contact us

Use the form on the right to contact us.

You can edit the text in this area, and change where the contact form on the right submits to, by entering edit mode using the modes on the bottom right.

54 Hyde St
Adelaide, SA, 5000

Things We All Know To Be True - An Australian & UK Theatre Collaboration


Things We All Know To Be True - An Australian & UK Theatre Collaboration

Petra Szabo

Three chairs stage right, multiple lights hanging from the roof at different lengths, an open stage framed by a white picket fence and a pale indigo light, set the stage before the show starts. An instant sense of panic sets in with an opening monologue about getting a call late at night, knowing that the there is a high chance the character is about to receive bad news about someone he loves. This sets the tone for Things I know To Be True, a new play by South Australian playwright Andrew Bovell – previous works including his screenplay Lantana and the screen adaptation of The Secret River.  

Nathan O'Keefe, Eugenia Fragos, Paul Blackwell and Tilda Cobham-Hervey in Things I Know to be True. Photo: Shane Reid

Nathan O'Keefe, Eugenia Fragos, Paul Blackwell and Tilda Cobham-Hervey in Things I Know to be True. Photo: Shane Reid

This is a collaboration with State Theatre Company of South Australia and physical theatre company Frantic Assembly (UK).  A refreshing collaboration, opening up possibilities of stylised vigorous movement, interwoven to the fabric of the play.  Set in South Australia, audiences are instantly hooked by references to local settings and are therefore more comfortable connecting to the heavy content.  It is a work that speaks to our most fragile essence. It taps into everyday issues in a way that sets our deepest insecurities on fire but is sugar coated with sharp wit and light humour. It explores family life in a way we can all relate to, asking the question; what is most important to us and why? The plot follows a family of six, all with equally troubling personal issues, grappling for each other’s attention, love and affection - however each character, only sees their own selfish point of view. This causes chaos and provides a dry reflection on what we deem to be reality persisting through our own hopes and desires, versus the reality of what is actually true.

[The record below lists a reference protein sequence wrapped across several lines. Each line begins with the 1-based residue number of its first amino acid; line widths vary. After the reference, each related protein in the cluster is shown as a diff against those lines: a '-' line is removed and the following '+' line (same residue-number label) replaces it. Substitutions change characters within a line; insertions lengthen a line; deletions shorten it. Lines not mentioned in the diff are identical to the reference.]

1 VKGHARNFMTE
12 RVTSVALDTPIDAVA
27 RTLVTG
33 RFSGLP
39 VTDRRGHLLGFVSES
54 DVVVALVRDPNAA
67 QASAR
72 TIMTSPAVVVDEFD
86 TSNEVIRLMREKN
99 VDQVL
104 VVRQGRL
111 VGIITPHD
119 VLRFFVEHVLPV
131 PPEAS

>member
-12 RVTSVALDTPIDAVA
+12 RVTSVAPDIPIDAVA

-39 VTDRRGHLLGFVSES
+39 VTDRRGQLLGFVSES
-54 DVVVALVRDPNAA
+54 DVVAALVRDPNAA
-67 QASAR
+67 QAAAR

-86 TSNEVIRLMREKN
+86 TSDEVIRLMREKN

The play explores grief and loss and highlights our own fragility and vulnerability when it comes to the acceptance of death. It highlights that we are never truly ready for the inevitable and we always think there will be more time, when the reality is that everyday could be our last. However, his play mainly, is a tribute to love and what we are capable of enduring, when we decide we love – sometimes even ignoring our own true calling, to live a life that is expected of us, instead. Can we, and should we, rise to our own true calling, even if it is selfish?

The collaboration of directors Geordie Brookman (State Theatre Company of SA) and Scott Graham (Frantic Assembly) is an exciting partnership. As Brookman described in a Q&A platform, the movement is “like an extension of the script, it is the subtext.” Much like the music and the set design, the movement is what needs to be said, once words are not enough; “it must burst out of the characters out of sheer necessity.”  The cast describe the process as well guided and creatively fluid, as they were able to explore their creative ideas in every area of the production – set design, script, costume, character development and music – and they were well equipped with Frantic Assembly’s movement training techniques to execute the movement present in the play with grace.

The set design featured Thom Buchanan, Adelaide based visual artist, well known for his live art performances in collaboration with South Australian based dance company Australian Dance Theatre. This work was a backdrop which lit up to look like a night portrayal of the Southern expressway. It was striking and effective.

Unfortunately Things I Know To Be true finished its Adelaide season tonight, but will continue touring around Australia and the UK over the next couple of months. Look out for State Theatre's upcoming performance Strange White Men by Young Jean Lee.


Directors: Geordie Brookman & Scott Graham

Set and Lighting designer: Geoff Cobham

Costume Designer: Ailsa Paterson

Sound Designer: Andrew Howard

Cast includes: Paul Blackwell, Tilda Cobham-Hervey, Eugenia Fragos, Nathan O’Keefe, Tim Walter, Georgia Adamson

Featuring Music by Nils Frahm

Original artwork by Thom Buchanan

Header image via State Theatre Company of SA